403(b) Plans: The Trendsetters for ESG Investing?

403(b) plans are rarely ahead of the curve on major retirement plan innovations. These plans were certainly not the early adopters of trends like per-head flat dollar pricing or zero revenue share funds. However, there is one area in which they are leading the charge: the adoption of Environmental, Social, and Governance (ESG) investments.

According to CNBC, only 3% of 401(k) plans offer ESG funds. While ESG struggles to gain a foothold in most retirement plan types, there are many 403(b) plans that have held ESG investments for decades. In fact, in 1991, when I first began my career at Cammack Retirement Group, it was unlikely to find a 403(b) plan sponsor who did not offer at least one ESG fund. While these investments were known then as socially responsible funds, rather than ESG, many of the same investments are still around today.

Nearly 30 years later, the ESG environment in 403(b) plans has witnessed little change. Some plans have even expanded their offerings beyond the traditional exclusionary funds that avoided investments in products like tobacco or fossil fuels, into inclusionary funds and impact investing. At the cutting edge of 403(b) investing are plans that offer complete ESG tiers of investments from which participants can craft a diversified investment array of ESG funds.

Why have ESG funds found long-standing tenure in 403(b) plans? Historically, these plans were dominated by insurance companies, and these companies often included at least one ESG offering in the variable annuity products they offered to 403(b) plans. Over time, mutual funds - the only other investment option available in most 403(b)s - increased in popularity, but they did not eliminate the ESG annuity offerings present in many plans. Fast forward to today and many 403(b) plans include both ESG mutual funds and annuity investments.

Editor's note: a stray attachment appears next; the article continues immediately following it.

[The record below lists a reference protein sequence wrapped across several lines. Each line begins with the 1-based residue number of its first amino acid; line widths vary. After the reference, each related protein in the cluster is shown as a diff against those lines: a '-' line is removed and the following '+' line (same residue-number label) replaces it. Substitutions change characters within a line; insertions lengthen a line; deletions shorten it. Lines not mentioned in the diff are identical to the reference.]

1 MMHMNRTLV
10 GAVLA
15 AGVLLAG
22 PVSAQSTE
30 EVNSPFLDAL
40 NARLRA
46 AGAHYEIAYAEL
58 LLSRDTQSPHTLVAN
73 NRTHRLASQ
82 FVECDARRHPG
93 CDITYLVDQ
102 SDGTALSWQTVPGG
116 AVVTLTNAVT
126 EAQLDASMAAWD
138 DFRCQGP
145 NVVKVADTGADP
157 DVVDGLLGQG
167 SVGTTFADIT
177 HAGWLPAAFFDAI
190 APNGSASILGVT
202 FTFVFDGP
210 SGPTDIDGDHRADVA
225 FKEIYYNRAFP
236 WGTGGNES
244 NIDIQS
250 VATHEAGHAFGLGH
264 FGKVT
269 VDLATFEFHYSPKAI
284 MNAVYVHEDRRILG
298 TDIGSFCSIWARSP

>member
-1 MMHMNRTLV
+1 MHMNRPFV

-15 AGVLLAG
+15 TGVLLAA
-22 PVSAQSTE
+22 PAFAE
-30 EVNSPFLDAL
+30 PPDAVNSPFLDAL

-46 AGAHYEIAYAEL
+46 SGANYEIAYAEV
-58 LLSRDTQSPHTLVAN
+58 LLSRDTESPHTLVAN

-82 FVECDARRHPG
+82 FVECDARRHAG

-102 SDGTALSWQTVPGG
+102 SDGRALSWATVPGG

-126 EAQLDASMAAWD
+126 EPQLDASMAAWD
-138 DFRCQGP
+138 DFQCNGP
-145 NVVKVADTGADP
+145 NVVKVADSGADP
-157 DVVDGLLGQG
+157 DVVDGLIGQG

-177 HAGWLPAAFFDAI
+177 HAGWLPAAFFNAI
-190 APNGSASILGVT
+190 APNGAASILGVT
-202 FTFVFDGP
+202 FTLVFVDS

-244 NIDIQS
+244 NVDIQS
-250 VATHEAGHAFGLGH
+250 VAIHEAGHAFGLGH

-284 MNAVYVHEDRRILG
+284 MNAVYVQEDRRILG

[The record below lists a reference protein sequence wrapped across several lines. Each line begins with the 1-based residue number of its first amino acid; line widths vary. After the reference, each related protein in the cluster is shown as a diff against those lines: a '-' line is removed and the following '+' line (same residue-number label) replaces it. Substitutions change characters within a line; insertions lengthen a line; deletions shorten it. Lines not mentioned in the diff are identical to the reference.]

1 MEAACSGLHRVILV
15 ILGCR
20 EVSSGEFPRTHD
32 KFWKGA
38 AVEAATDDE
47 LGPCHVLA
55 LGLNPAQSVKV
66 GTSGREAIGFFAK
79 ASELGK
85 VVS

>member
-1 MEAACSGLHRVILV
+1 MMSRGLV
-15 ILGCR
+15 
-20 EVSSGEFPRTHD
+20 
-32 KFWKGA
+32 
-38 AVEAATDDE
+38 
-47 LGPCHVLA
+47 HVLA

And, despite initial concerns, the Department of Labor (DOL)’s Final ESG Rule confirmed that the existence of ESG investments has not had an adverse effect on 403(b) plans. Hopefully, 401(k) and other plan sponsors who are considering ESG investments can take comfort in that fact.

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Note: This feature is to provide general information only, does not constitute legal advice, and cannot be used or substituted for legal or tax advice. Opinions expressed are those of the author, and do not necessarily represent the opinions of Cammack Retirement Group.

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